thoughts as they have occurred to him in
the course of his life as a theoretical
chemist pursuing research, as a graduate
adviser, and as a conscientious citizen.
Laymen should have no trouble following
him, because the reader will quickly become captivated, and there is no let-up.
Insightful chemists will affirm the validity
of the way Hoffmann analyzes chemistry's methodology, and they will be u-plifted by the discovery that their intellectually guided skills are grounded not only in
the dissection and unfolding of the multifaceted, but above all in the art of synthesis: joining together, mediating, creating,
and recreating. The self-critical scientific
reader will also become more acutely conscious of how arrogant it is in a dispute
involving concerned environmentalists to
demand that a cost/benefit analysis al-
ways be undertaken, believing that the
world must be run on the basis of a specialist's insights-not unlike Plato's proposed dictatorship over a society made up
of minors.
This is one observation among many
that are transmuted here by a chemist.
drawing upon both chemical experience
and political reflection, into a general
principle: that only a combination of
knowledge and engagement will create an
environment in which chemists, too, can
introduce their artistry in a harmonious
way. Chemistry must therefore direct its
educational skills toward those who will
themselves never be chemists; indeed,
chemical illiteracy is a threat not because
it limits our ability to exploit nature, but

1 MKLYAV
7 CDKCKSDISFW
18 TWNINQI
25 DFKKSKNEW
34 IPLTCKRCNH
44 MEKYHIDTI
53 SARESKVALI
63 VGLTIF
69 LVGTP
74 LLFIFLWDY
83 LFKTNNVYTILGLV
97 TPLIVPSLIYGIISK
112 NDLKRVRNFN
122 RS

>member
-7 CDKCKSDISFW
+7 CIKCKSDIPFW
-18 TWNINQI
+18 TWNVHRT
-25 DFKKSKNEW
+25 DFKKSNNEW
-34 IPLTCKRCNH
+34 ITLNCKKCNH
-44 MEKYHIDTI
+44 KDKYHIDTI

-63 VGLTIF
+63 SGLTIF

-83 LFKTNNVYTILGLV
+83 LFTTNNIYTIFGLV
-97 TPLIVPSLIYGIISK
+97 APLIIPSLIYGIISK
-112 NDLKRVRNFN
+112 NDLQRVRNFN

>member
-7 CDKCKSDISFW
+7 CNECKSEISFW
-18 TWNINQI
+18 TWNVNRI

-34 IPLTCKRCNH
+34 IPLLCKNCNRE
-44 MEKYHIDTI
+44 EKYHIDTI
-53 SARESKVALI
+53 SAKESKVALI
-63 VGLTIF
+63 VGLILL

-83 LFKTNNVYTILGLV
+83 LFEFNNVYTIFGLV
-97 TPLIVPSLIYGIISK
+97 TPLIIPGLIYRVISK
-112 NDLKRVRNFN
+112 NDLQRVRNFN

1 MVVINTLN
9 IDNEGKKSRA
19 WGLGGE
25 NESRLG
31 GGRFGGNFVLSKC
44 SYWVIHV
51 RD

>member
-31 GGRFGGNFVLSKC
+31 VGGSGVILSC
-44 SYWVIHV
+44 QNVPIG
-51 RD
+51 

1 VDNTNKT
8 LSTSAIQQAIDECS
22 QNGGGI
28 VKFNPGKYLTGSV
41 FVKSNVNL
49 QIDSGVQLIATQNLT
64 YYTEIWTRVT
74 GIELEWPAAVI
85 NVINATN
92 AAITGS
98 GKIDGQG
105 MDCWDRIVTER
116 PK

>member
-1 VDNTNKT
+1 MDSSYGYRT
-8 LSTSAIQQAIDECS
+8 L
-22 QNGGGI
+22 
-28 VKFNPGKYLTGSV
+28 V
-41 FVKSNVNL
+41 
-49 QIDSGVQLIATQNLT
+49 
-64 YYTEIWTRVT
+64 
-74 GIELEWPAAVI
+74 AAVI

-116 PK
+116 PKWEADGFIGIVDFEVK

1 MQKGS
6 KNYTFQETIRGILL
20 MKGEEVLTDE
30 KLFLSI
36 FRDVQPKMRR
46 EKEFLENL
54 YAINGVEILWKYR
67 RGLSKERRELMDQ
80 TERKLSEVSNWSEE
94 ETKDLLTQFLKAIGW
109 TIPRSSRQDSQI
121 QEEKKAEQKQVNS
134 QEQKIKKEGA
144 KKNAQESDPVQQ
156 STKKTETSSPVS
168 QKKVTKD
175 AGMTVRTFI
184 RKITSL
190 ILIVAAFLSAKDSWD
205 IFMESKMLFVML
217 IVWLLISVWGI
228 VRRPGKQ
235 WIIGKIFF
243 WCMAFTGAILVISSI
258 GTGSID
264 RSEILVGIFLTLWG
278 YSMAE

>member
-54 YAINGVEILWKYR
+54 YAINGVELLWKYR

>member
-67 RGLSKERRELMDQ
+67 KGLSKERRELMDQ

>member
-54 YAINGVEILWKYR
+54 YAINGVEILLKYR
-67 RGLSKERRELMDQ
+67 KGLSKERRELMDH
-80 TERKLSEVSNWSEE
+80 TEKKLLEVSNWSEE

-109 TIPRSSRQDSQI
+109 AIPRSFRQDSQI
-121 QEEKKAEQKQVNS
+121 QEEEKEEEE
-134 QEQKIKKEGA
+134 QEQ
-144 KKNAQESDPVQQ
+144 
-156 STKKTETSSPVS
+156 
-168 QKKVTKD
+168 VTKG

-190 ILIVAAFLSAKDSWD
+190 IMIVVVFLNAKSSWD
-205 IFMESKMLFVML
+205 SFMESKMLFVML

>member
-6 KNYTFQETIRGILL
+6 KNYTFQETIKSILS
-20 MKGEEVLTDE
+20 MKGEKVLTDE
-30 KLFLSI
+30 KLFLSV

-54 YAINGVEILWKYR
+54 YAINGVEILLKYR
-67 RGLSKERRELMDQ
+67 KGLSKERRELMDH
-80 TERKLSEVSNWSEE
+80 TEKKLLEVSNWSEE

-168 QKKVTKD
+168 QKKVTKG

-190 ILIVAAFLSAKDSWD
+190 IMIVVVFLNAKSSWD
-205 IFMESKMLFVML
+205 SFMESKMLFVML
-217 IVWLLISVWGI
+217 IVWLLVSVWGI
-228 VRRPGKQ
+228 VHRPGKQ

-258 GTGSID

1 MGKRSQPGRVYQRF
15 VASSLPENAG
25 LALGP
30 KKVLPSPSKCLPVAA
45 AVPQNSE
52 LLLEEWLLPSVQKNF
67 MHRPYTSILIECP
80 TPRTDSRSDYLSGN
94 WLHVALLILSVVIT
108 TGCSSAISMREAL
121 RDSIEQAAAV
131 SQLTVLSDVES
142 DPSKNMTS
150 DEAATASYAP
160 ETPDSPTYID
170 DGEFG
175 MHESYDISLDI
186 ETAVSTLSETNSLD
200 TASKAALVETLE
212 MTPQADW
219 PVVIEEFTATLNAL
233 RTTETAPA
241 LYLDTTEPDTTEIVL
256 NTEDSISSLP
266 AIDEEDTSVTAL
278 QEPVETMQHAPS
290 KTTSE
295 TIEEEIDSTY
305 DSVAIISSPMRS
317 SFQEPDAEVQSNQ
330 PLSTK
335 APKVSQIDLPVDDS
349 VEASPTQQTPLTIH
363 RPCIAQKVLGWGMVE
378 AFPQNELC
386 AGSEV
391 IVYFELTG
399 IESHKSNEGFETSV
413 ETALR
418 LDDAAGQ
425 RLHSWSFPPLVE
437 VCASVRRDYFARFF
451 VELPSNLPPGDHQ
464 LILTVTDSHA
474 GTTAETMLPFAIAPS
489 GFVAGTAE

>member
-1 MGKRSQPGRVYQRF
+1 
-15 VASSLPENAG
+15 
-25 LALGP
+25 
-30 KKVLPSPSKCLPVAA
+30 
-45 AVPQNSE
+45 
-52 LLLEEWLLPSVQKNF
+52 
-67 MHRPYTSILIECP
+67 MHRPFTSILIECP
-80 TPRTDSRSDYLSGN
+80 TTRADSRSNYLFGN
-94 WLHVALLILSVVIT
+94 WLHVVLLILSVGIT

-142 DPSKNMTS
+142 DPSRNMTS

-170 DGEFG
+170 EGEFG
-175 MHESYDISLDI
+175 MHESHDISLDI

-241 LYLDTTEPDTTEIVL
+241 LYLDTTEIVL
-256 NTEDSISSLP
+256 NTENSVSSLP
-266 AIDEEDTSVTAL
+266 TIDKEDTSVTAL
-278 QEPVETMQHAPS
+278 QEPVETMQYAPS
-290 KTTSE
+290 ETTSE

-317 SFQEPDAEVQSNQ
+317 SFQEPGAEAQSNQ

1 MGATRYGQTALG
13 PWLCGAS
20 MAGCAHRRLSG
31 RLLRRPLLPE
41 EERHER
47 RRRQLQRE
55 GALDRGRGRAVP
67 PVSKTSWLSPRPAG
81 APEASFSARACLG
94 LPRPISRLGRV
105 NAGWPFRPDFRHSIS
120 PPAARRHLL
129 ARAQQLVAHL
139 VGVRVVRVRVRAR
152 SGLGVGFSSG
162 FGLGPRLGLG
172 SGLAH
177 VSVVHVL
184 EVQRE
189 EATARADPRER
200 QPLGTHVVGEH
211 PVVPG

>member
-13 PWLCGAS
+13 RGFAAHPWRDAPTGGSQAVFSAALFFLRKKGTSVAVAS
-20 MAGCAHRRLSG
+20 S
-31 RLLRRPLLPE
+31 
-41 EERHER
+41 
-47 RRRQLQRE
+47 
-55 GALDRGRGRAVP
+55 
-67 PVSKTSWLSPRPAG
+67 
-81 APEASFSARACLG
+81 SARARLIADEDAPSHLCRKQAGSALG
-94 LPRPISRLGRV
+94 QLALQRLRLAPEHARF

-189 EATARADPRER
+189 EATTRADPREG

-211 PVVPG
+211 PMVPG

rather because it prevents us from understanding the principles according to which
nature operates. It isolates us from nature, which in compensation acquires a
mystical character. That is in turn damaging, because the public becomes incapable
of making decisions based on fact with
respect to scientific issues. And it is precisely the public and only the public that
must make such decisions: not the scientists, who are themselves simply people,
neither priests nor politicians. The one
chemist among a thousand citizens will
continue to learn the necessary skills anyway, but he or she will not be permitted to
practice them if the 999 non-chemists fail
to understand his/her intentions. This is
one of many instances in which awareness
of a critical dichotomy leads to increased
Every chemist is familiar with the polarities of analysis and synthesis, left and
right, effective and ineffective, equivalent
and nonequivalent, natural and unnatural
(as well as a host of others), but here these
have been refined into productive philosophy. Roald Hoffmann shares this gift with
the adepts of old, whose dreams, deeply
embedded within us, are still so very alive:
the ability of some agent, some catalyst to
participate through a keyhole, to ascend
immaculately out of a melee with the power to turn raw materials into treasure. Are
these not still the essential driving forces?
Hoffmann makes us acutely conscious of
the role of catalysis in the context of the
three-way catalyst and of enzymes, but in
such a way that we are not deprived of the
magic of it all. The magic persists, even if
each step along the way can be reconstructed conceptually.
The tragic dichotomy in the deeds and
character of the chemist himself is illustrated by a moving sketch of the towering
personality of Fritz Haber: rationalist
and Don Quixote, world citizen and patriot in both the narrower and the wider
sense, career man and visionary, nourisher and destroyer. Haber’s fruitful and